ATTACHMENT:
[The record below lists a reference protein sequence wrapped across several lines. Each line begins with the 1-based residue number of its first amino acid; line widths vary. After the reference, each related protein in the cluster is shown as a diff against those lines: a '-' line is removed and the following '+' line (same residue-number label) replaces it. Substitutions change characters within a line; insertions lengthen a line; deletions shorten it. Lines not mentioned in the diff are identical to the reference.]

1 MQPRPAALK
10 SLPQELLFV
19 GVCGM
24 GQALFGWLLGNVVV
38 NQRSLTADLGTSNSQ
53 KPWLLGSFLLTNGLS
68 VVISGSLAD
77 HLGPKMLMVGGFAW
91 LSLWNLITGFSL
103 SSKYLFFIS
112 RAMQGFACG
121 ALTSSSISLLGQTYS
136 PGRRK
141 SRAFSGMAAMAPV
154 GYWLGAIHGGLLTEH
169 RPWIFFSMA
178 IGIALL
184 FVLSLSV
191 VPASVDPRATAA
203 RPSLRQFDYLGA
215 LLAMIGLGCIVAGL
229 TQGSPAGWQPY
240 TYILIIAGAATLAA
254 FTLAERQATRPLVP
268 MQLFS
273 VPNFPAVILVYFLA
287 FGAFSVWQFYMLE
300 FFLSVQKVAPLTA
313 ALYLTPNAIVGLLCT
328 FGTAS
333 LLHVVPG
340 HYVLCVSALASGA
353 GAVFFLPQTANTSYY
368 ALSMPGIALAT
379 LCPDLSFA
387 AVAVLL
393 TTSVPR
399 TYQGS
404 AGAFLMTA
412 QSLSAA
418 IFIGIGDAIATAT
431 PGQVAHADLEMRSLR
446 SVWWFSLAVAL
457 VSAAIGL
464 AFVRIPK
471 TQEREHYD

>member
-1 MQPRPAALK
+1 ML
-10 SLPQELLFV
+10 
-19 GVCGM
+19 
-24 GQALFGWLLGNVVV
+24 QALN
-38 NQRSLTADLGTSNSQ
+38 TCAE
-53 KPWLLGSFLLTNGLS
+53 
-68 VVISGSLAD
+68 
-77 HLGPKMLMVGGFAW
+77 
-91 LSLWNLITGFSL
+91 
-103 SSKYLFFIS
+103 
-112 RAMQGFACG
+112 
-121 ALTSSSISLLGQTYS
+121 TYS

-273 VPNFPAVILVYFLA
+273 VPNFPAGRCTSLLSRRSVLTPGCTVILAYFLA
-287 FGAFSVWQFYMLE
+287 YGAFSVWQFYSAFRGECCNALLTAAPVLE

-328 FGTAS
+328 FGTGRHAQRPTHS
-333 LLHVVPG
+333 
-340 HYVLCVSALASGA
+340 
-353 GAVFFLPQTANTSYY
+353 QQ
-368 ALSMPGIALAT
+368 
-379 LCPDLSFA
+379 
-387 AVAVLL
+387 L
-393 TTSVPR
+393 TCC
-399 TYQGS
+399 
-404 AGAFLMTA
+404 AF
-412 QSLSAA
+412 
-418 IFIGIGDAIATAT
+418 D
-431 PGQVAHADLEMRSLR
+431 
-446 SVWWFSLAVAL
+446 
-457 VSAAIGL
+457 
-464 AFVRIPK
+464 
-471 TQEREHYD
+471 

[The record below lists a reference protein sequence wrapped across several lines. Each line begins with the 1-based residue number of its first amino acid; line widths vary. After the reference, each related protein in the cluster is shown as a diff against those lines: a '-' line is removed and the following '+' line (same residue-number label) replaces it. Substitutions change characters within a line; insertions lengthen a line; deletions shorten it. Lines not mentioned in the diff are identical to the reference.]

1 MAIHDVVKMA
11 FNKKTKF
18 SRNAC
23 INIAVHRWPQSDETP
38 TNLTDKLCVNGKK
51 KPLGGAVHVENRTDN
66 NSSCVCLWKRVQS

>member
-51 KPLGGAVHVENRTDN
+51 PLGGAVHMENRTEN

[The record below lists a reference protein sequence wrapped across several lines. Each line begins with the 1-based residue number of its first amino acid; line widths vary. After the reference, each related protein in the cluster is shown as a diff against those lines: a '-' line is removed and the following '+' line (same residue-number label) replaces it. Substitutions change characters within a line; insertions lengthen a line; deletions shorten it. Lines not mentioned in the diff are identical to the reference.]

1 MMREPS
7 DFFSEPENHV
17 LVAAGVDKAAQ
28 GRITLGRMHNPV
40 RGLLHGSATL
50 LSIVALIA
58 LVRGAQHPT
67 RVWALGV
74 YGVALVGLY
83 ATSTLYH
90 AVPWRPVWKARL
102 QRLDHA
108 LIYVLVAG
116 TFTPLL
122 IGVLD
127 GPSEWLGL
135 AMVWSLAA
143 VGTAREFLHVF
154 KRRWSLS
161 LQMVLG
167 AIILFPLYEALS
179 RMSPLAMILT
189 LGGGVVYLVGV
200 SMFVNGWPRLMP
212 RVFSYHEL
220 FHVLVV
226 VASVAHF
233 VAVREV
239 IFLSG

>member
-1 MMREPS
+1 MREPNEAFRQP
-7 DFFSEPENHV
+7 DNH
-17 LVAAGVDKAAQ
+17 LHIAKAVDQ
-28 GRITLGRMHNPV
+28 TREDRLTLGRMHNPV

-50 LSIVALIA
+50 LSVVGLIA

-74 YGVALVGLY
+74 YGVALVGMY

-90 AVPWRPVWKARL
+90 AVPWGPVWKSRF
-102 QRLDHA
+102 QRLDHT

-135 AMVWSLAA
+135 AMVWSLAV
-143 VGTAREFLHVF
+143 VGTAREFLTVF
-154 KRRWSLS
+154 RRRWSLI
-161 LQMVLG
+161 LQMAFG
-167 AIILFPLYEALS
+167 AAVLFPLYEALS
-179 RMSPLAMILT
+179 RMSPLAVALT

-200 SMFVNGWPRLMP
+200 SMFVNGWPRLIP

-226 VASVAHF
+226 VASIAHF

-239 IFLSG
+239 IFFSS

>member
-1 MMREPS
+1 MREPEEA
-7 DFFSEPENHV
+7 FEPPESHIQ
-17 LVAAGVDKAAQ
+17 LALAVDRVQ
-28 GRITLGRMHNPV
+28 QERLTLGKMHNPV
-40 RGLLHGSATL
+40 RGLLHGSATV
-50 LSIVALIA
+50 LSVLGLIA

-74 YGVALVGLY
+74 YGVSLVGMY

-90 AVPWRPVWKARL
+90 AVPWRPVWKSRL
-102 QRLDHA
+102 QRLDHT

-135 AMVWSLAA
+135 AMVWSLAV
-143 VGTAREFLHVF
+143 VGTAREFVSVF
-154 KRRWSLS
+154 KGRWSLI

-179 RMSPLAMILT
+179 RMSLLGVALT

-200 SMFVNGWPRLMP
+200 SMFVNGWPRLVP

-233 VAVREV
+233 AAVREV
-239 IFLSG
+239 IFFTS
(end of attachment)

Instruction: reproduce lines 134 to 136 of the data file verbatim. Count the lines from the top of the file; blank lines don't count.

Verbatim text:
102 QRLDHA
108 LIYVLVAG
116 TFTPLL